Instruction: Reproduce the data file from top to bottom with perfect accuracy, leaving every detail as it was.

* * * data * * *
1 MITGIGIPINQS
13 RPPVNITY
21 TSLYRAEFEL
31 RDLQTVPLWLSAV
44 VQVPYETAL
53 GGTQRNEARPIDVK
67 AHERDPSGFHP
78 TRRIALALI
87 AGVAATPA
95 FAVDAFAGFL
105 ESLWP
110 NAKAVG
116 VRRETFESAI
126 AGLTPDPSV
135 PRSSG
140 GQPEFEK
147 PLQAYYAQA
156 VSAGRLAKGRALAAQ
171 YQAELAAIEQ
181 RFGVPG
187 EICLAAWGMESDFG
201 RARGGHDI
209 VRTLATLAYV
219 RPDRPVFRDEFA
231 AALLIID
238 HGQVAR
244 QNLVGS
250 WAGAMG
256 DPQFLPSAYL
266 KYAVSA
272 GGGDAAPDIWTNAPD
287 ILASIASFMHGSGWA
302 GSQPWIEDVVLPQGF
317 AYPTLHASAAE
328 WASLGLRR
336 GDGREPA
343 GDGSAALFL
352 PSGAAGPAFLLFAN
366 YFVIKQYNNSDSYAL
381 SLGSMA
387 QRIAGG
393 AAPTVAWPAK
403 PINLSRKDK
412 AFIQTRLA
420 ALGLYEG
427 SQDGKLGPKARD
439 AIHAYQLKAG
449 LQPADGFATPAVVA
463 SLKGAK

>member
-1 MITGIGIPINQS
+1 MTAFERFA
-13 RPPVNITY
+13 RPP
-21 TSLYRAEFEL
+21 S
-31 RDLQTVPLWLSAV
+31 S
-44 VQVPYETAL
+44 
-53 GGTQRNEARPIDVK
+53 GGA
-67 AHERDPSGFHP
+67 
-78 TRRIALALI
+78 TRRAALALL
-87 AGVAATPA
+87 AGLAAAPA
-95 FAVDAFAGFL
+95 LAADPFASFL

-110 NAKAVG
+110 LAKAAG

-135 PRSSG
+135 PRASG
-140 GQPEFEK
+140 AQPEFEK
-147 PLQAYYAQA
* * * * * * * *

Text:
1 MITGIGIPINQS
13 RPPVNITY
21 TSLYRAEFEL
31 RDLQTVPLWLSAV
44 VQVPYETAL
53 GGTQRNEARPIDVK
67 AHERDPSGFHP
78 TRRIALALI
87 AGVAATPA
95 FAVDAFAGFL
105 ESLWP
110 NAKAVG
116 VRRETFESAI
126 AGLTPDPSV
135 PRSSG
140 GQPEFEK
147 PLQAYYAQA
156 VSAGRLAKGRALAAQ
171 YQAELAAIEQ
181 RFGVPG
187 EICLAAWGMESDFG
201 RARGGHDI
209 VRTLATLAYV
219 RPDRPVFRDEFA
231 AALLIID
238 HGQVAR
244 QNLVGS
250 WAGAMG
256 DPQFLPSAYL
266 KYAVSA
272 GGGDAAPDIWTNAPD
287 ILASIASFMHGSGWA
302 GSQPWIEDVVLPQGF
317 AYPTLHASAAE
328 WASLGLRR
336 GDGREPA
343 GDGSAALFL
352 PSGAAGPAFLLFAN
366 YFVIKQYNNSDSYAL
381 SLGSMA
387 QRIAGG
393 AAPTVAWPAK
403 PINLSRKDK
412 AFIQTRLA
420 ALGLYEG
427 SQDGKLGPKARD
439 AIHAYQLKAG
449 LQPADGFATPAVVA
463 SLKGAK

>member
-1 MITGIGIPINQS
+1 MTAFERFA
-13 RPPVNITY
+13 RPP
-21 TSLYRAEFEL
+21 S
-31 RDLQTVPLWLSAV
+31 S
-44 VQVPYETAL
+44 
-53 GGTQRNEARPIDVK
+53 GGA
-67 AHERDPSGFHP
+67 
-78 TRRIALALI
+78 TRRAALALL
-87 AGVAATPA
+87 AGLAAAPA
-95 FAVDAFAGFL
+95 LAADPFASFL

-110 NAKAVG
+110 LAKAAG

-135 PRSSG
+135 PRASG
-140 GQPEFEK
+140 AQPEFEK
-147 PLQAYYAQA